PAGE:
Some months ago, someone I really trust referred to my situation as “a tragedy.” I remember snapping at him, “no, it’s an opportunity.” We’ve been insisting that the accident and the resulting paralysis is only a tragedy if we make it that way, but now it seems that there’s something honest in what that much-trusted person said, this is a tragedy. It’s hell. We have been so praised for courage, for keeping on going, for heroism, for fortitude, for it seems practically every imaginable virtue that would be relevant in this situation. But sometimes we both know this praise isn’t really deserved. Sure, there’s something in you, something, Brooke says, even trivial stuff like about how a gentlemen ought to be able to keep a stiff upper lip, but when you’re lying there in the middle of the night, he also says, trying to make it through, you’d give anything to have a normal body--which you’ll never have again ever, ever in your life.
Brooke says he tries to think of all the people who’ve been decimated in wars, riddled with shrapnel, double, triple, quadruple amputees, people who are starving, people being tortured in prisons, people who are dying long, drawn-out horrible deaths in hospitals around the world. But it doesn’t help, not because they’re worse off, if they are (how can we compare these things?)—but because we have to admit that these are all tragedies. This isn’t meant to sound self-pitying, just factual. Of course it’s not only a tragedy; there are amazingly positive things too, as we’ve often said, about connectedness, depth, love. But the moments at 3:30 in the morning, when you know you’re not going to go back to sleep, or this morning when I woke up and saw how gray it was outside, when you realize how almost completely paralyzed you still are, these are moments when you’d just like to sleep forever. But then there are moments when you think that if we can just get through this and come out the other side, just get through it, manage to go places, you could really do things for people.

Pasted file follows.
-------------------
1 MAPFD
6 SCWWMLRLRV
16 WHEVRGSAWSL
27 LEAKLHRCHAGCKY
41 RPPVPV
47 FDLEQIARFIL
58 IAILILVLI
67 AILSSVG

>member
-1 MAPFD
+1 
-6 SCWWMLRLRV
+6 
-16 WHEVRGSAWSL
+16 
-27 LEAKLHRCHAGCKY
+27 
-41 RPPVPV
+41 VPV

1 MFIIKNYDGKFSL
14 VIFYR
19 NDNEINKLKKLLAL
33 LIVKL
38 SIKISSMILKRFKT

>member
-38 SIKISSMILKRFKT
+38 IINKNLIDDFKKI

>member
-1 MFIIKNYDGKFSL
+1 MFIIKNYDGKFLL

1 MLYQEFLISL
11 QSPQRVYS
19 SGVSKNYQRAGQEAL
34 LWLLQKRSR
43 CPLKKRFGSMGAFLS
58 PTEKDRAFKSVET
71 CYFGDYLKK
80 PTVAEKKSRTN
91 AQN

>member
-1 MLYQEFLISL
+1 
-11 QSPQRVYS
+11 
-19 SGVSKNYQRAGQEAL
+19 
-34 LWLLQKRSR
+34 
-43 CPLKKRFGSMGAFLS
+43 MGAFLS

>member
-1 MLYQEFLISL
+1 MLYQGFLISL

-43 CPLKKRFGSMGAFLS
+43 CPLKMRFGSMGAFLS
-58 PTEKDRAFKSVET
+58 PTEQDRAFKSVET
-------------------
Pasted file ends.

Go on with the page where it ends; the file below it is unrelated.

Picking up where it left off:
That person I trust, who has his own experience with spinal cord injury, said that it’s like this—you have an active day, then you have to recover for two days. It’s like that physically; it’s like that psychologically too.
What’s a tragedy? Macbeth is a tragedy, King Lear is a tragedy. They’re tragedies because of the moral failings of the hero; there are dead bodies strewn all over the stage, and only mediocre people are left at the end. I can’t claim that my situation is a tragedy of this sort; what happened to me is a terrible misfortune, but not a tragedy in the same sense. In that sense, I guess, I’m lucky. We can at least try to be honest about this.